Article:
In the continued search for a video delivery system that connects with modern consumers, Blockbuster is looking into a streaming VOD service for your TV. The streaming device would come in the form of a set-top box, similar to Apple TV. Blockbuster's current main competitor, Netflix, is also looking into a streaming service.

I think by now it's pretty clear that the future of video rental services lies in the digital marketplace. So where does Blockbuster fit in? First of all, The Hollywood Reporter makes a good point - by introducing a VOD service, Blockbuster risks cannibalizing their brick and mortar operations. While I understand wanting to cover all the bases in order to make the rental process as simple as possible, I think that the digital rental concept belongs to a company that can exist primarily within that sphere. Blockbuster can't be dipping their toes into the water to see if it's cold - they have to jump right in.

This is where Apple has a clear advantage. Besides being first to market with Apple TV and owning an established digital rental service, Apple's core business model for this service exists almost completely within the digital realm. There aren't other retail channels sucking resources from the primary venture. Being first to market has also allowed Apple time to work out the kinks with their set-top unit. When - and if Blockbuster introduces a competing service, they will undoubtedly go through some major growing pains - as most first generation tech does. Unless Blockbuster can come in at a significantly cheaper price then I think most of their potential customers would simply choose Apple TV.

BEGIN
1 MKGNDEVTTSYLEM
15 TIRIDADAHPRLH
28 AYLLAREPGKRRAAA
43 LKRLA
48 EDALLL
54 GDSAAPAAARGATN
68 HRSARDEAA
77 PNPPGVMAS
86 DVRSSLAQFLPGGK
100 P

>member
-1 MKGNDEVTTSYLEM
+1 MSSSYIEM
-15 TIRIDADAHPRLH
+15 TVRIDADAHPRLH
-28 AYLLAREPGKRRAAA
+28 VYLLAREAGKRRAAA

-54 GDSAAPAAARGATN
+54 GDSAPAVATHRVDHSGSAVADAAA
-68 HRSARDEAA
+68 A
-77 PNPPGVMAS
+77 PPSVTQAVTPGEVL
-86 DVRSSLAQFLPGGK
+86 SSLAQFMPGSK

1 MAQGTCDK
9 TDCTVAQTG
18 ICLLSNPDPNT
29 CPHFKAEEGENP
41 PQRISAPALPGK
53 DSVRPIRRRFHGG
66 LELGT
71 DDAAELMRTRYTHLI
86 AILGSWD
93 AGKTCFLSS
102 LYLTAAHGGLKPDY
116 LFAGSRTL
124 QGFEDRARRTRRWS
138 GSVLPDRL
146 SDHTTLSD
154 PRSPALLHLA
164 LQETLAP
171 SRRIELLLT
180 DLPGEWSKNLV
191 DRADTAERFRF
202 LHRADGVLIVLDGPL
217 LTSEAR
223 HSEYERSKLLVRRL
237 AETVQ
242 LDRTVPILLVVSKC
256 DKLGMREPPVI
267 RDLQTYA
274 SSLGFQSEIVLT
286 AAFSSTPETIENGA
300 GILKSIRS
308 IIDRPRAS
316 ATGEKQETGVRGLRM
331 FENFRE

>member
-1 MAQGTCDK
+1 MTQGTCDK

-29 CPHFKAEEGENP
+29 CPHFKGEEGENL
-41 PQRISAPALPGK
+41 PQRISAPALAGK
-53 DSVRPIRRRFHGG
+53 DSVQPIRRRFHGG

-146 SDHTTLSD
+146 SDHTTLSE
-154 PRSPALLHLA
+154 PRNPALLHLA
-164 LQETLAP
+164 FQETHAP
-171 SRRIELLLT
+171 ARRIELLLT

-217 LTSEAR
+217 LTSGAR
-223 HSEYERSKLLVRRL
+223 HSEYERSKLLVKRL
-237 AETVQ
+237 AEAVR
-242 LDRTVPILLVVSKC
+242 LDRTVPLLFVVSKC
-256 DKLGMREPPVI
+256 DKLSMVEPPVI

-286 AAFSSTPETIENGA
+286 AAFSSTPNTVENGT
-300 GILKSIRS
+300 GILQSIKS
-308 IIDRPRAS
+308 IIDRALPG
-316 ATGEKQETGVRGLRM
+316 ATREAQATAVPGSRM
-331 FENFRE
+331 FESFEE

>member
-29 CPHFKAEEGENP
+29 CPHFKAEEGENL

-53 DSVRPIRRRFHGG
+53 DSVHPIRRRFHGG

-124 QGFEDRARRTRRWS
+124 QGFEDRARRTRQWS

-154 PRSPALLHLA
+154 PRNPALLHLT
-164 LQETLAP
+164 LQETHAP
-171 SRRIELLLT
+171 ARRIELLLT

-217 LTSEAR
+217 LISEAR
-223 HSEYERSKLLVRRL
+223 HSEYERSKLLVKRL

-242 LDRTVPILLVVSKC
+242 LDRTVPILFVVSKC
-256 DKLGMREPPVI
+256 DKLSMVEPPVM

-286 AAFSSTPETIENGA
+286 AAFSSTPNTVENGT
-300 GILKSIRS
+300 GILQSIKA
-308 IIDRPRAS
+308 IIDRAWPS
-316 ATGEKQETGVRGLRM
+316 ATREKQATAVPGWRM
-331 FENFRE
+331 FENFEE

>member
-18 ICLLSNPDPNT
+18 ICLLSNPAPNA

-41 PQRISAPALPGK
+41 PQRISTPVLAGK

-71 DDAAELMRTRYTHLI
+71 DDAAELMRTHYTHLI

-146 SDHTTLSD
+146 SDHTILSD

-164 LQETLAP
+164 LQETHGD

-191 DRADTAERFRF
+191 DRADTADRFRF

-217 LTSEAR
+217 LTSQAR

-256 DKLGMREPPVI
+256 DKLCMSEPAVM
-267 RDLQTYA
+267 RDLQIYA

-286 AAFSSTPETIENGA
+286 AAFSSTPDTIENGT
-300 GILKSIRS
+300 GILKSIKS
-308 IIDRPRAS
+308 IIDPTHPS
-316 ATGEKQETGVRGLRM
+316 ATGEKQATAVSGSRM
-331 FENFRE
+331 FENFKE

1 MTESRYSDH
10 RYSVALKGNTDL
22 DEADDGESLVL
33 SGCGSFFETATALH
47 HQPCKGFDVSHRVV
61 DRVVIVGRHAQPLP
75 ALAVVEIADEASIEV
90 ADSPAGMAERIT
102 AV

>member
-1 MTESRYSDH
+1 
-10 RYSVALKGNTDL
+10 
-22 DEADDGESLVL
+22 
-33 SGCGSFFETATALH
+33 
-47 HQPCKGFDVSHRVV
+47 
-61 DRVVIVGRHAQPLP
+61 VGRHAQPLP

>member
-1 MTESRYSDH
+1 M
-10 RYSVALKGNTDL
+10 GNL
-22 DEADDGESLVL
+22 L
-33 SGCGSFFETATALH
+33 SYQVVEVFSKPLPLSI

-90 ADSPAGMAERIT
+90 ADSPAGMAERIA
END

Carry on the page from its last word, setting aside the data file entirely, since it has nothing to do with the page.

That said, Blockbuster needs this - badly. As this 2006 Slate article pointed out, Blockbuster is on the decline and needs a major breakthrough to prevent the almost inevitable slide into bankruptcy. Right now, the company is suffering from Kodak syndrome - clinging to the business model that brought initial success in the face of cheaper and better digital competition.

Here's an idea for the Blockbuster exec reading this blog - dump all the resources you can into this VOD device and immediately begin transitioning from expensive brick and mortar retail by systematically closing all retail locations - find a way to dump them on another video rental dinosaur - Hollywood Video perhaps? I truly believe that this is the only way that Blockbuster can survive in today's marketplace.

Friday, April 4, 2008

IMAX To The Min

In a move that screams careful planning and attention to brand, IMAX has signed a deal to distribute their films on mobile devices, TV, VOD, and other digital mediums. While I understand IMAX wanting to increase distribution of their films and thus their total audience, I'm not sure this is the way to accomplish that.